EVEN Financial, a seven-month-old, New York-based startup that connects online lending marketplaces with borrowers and verified potential lenders, has raised $2.8 million in seed funding led by Canaan Partners, with participation from Brooklyn Bridge Ventures, Conversion Capital, Social Leverage, 555 Capital, Lerer Hippeau Ventures, and individuals investors.
Favor, a nearly three-year-old, Austin, Tx.-based personal delivery service whose “runners” wear blue tuxedo T-shirts and fetch and deliver goods for $5 per trip (plus 5 percent of the cost of the items and a driver tip), has raised $13 million in Series A funding. The company has now raised $17.9 million altogether, including from investor Tim Draper and Silverton Partners.
Feetz, a nearly two-year-old, Chattanooga, Tn.-based startup that makes custom footwear with 3-D printers, has raised $1.25 million in seed funding led by Khosla Ventures, with participation from Chattanooga-based JumpFund and former Reebok CEO Uli Becker. Venture Capital Dispatch has much more here.
Kura Oncology, a new, San Diego-based biopharmaceutical company, has sprung onto the scene as a fully formed public company, after raising $60 million — including from EcoR1 Capital, Fidelity Management & Research, ARCH Venture Partners, Boxer Capital, and Partner Fund Management — then completing a reverse merger. Xconomy has more here.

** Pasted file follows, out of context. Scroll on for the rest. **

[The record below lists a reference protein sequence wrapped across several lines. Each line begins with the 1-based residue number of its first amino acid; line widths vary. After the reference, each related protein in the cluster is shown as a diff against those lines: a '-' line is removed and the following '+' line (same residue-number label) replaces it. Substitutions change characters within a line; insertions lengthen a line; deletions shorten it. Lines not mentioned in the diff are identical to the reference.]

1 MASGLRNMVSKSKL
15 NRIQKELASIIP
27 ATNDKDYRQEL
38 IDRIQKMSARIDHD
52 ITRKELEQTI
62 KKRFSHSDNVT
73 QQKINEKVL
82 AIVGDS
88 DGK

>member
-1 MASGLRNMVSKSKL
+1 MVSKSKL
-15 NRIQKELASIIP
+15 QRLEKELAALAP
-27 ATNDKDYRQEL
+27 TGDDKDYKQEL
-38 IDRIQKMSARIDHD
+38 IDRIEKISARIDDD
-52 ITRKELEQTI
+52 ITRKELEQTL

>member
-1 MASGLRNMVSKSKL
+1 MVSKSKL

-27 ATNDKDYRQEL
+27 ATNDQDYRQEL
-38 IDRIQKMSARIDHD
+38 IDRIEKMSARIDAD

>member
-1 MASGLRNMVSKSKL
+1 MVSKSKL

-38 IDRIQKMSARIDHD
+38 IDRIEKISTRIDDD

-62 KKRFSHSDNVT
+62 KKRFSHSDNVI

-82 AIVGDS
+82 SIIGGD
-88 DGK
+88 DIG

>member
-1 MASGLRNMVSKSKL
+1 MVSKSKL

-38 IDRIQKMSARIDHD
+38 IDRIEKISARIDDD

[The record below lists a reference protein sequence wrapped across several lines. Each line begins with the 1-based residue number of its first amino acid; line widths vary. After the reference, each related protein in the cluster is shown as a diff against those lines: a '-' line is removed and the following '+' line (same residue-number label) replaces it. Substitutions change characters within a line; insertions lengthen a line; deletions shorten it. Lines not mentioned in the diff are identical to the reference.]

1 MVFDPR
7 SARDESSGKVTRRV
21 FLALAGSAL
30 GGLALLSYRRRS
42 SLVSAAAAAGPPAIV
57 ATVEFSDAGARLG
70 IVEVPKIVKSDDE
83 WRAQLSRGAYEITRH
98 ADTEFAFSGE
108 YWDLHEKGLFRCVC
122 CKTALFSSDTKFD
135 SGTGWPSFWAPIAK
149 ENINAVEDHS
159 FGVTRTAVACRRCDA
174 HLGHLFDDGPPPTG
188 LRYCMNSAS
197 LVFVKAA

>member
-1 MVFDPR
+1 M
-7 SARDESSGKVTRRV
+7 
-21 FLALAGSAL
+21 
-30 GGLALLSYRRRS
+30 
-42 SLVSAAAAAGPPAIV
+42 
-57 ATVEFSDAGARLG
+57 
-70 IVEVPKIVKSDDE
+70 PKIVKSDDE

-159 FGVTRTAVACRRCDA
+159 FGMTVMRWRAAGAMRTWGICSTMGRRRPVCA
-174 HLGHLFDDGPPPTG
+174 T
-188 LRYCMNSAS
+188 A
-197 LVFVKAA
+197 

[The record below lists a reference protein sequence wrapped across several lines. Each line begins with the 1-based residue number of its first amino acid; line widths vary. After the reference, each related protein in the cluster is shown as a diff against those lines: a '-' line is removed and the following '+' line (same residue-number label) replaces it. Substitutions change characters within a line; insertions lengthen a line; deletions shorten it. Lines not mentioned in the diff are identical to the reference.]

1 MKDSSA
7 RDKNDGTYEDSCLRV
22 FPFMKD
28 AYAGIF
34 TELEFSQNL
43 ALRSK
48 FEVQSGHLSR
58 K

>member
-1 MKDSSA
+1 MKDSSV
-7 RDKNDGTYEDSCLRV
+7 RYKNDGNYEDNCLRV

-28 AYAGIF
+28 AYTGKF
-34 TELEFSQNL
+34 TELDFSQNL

Liaison Technologies, a 15-year-old, Alpharetta, Ga.-based company that makes cloud-enabled data-integration and data-management products, has raised an undisclosed amount of funding from Merck Global Health Innovation Fund. The company says the round brings its total funding to $90 million.
PhaseBio Pharmaceuticals, a 13-year-old, Malvern, Pa.-based biopharmaceutical company focused on endocrine and metabolic disorders and cardiovascular disease, has raised $40 million led by AstraZeneca, with participation from earlier backers New Enterprise Associates, Hatteras Venture Partners, Johnson & Johnson, and Fletcher Spaght Ventures. The company has raised at least $104 million in funding to date, shows Crunchbase.
Quikr.com, a seven-year-old, Bangalore, India-based classifieds portal that connect buyers and sellers on their mobile phones and other online devices, is close to raising $150 million from Tiger Global Management and other investors, including Steadview Capital of Hong Kong, a source tells the WSJ.